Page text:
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Qual Life Res. 2003;12 Suppl 1:81-9.

Measuring health: improving the validity of health assessments.

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Department of Psychology, McGill University, Montreal, QC, Canada.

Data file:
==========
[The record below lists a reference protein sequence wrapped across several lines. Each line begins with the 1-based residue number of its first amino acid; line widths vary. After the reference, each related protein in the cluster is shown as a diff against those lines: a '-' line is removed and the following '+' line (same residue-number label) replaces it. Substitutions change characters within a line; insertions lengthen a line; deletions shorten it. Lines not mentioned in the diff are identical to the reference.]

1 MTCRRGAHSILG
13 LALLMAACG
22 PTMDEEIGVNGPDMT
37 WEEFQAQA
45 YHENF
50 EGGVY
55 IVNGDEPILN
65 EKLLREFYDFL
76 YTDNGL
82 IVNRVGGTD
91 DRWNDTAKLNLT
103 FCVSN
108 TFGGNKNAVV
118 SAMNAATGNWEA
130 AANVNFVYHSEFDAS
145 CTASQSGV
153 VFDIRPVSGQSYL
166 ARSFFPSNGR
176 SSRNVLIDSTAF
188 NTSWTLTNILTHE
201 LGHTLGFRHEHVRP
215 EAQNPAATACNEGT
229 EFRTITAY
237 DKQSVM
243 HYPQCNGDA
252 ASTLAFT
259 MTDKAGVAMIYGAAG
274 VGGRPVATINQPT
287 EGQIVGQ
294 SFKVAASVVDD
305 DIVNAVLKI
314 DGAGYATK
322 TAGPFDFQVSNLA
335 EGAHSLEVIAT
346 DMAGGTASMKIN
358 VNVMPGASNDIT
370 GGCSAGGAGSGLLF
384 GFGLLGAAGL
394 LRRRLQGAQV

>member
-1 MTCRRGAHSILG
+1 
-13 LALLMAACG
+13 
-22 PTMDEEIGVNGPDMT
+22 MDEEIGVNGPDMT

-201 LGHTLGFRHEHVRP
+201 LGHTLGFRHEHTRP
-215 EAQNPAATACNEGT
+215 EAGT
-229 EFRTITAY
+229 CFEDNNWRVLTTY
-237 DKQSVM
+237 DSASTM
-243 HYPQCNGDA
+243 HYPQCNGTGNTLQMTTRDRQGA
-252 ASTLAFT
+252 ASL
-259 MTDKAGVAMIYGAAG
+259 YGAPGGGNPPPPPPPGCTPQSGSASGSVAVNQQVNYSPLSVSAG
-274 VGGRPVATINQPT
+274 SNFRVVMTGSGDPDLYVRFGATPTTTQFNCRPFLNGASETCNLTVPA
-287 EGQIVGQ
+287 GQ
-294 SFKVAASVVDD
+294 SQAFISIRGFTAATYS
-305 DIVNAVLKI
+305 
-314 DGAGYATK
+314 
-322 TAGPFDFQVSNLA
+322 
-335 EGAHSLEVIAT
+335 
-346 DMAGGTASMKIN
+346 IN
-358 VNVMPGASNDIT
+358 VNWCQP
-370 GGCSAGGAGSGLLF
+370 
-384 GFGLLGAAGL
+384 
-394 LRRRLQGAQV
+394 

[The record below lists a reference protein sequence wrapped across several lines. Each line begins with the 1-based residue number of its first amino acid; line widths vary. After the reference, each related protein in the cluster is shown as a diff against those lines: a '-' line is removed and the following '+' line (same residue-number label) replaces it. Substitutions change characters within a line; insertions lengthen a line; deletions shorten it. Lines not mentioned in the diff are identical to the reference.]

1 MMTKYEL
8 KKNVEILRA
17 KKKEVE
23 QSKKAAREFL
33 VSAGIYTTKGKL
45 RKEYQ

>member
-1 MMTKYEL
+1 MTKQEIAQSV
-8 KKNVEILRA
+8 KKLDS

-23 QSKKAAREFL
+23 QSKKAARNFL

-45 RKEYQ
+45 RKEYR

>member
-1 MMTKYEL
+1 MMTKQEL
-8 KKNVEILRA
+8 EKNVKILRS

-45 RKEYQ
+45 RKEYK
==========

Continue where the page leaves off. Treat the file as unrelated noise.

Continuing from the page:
A large number of test batteries, instruments, indices and scales promise to provide reliable and valid information about an individual's health status. It is often neglected, however, that the data gathered using these measures are based entirely on self-reports and are susceptible to a variety of biasing factors. This is of particular concern for health research because many questions are inherently ambiguous and require considerable interpretive work on the part of the respondent. A single term may cover a wide range of health-related symptoms, experiences, or events, making health-related questions highly susceptible to contextual influences. This article discusses a number of possible influences on individual responses and suggests several determinants of self-report validity. The paper is organized into two major parts. The first part demonstrates that the validity of survey responses can be enhanced substantially when knowledge about conversational dynamics is taken into account during the design stage of the questionnaire. The second part argues that respondents are motivated and able to provide valid information about their overall health status. The validity of global single-item measures of health status is examined, and a cognitive model is introduced that outlines how subjective health evaluations are made.

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